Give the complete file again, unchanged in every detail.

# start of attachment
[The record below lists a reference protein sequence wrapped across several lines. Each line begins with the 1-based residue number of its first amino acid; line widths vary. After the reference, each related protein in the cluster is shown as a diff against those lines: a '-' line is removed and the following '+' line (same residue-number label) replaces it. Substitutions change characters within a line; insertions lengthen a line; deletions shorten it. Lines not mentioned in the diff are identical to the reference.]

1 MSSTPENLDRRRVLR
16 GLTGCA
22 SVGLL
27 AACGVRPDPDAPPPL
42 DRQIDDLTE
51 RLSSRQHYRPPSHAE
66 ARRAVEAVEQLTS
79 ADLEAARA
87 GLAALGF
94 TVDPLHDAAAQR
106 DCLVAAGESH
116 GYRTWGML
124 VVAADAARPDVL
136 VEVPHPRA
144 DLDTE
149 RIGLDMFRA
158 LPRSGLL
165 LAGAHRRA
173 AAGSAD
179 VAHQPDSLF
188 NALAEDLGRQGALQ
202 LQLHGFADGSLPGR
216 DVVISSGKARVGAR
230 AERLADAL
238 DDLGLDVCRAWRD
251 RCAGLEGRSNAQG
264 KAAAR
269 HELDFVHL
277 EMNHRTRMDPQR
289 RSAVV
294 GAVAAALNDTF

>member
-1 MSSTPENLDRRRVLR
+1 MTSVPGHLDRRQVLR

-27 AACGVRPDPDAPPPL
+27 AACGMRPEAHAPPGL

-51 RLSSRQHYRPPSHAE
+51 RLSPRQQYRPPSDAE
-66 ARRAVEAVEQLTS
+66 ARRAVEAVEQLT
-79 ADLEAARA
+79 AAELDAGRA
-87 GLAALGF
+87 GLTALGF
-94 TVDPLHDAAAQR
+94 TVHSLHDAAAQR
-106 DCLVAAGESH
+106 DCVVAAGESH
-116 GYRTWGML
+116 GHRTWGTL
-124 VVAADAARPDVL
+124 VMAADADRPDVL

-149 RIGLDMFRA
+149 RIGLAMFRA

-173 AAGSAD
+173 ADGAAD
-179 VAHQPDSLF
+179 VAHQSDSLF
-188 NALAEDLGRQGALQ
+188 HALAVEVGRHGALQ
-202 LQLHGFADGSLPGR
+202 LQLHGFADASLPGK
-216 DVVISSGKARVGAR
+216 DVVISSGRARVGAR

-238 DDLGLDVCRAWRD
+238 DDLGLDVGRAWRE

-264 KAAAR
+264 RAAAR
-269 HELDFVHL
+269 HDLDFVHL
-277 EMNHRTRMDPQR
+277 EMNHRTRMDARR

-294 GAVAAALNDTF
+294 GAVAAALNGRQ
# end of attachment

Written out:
[The record below lists a reference protein sequence wrapped across several lines. Each line begins with the 1-based residue number of its first amino acid; line widths vary. After the reference, each related protein in the cluster is shown as a diff against those lines: a '-' line is removed and the following '+' line (same residue-number label) replaces it. Substitutions change characters within a line; insertions lengthen a line; deletions shorten it. Lines not mentioned in the diff are identical to the reference.]

1 MSSTPENLDRRRVLR
16 GLTGCA
22 SVGLL
27 AACGVRPDPDAPPPL
42 DRQIDDLTE
51 RLSSRQHYRPPSHAE
66 ARRAVEAVEQLTS
79 ADLEAARA
87 GLAALGF
94 TVDPLHDAAAQR
106 DCLVAAGESH
116 GYRTWGML
124 VVAADAARPDVL
136 VEVPHPRA
144 DLDTE
149 RIGLDMFRA
158 LPRSGLL
165 LAGAHRRA
173 AAGSAD
179 VAHQPDSLF
188 NALAEDLGRQGALQ
202 LQLHGFADGSLPGR
216 DVVISSGKARVGAR
230 AERLADAL
238 DDLGLDVCRAWRD
251 RCAGLEGRSNAQG
264 KAAAR
269 HELDFVHL
277 EMNHRTRMDPQR
289 RSAVV
294 GAVAAALNDTF

>member
-1 MSSTPENLDRRRVLR
+1 MTSVPGHLDRRQVLR

-27 AACGVRPDPDAPPPL
+27 AACGMRPEAHAPPGL

-51 RLSSRQHYRPPSHAE
+51 RLSPRQQYRPPSDAE
-66 ARRAVEAVEQLTS
+66 ARRAVEAVEQLT
-79 ADLEAARA
+79 AAELDAGRA
-87 GLAALGF
+87 GLTALGF
-94 TVDPLHDAAAQR
+94 TVHSLHDAAAQR
-106 DCLVAAGESH
+106 DCVVAAGESH
-116 GYRTWGML
+116 GHRTWGTL
-124 VVAADAARPDVL
+124 VMAADADRPDVL

-149 RIGLDMFRA
+149 RIGLAMFRA

-173 AAGSAD
+173 ADGAAD
-179 VAHQPDSLF
+179 VAHQSDSLF
-188 NALAEDLGRQGALQ
+188 HALAVEVGRHGALQ
-202 LQLHGFADGSLPGR
+202 LQLHGFADASLPGK
-216 DVVISSGKARVGAR
+216 DVVISSGRARVGAR

-238 DDLGLDVCRAWRD
+238 DDLGLDVGRAWRE

-264 KAAAR
+264 RAAAR
-269 HELDFVHL
+269 HDLDFVHL
-277 EMNHRTRMDPQR
+277 EMNHRTRMDARR

-294 GAVAAALNDTF
+294 GAVAAALNGRQ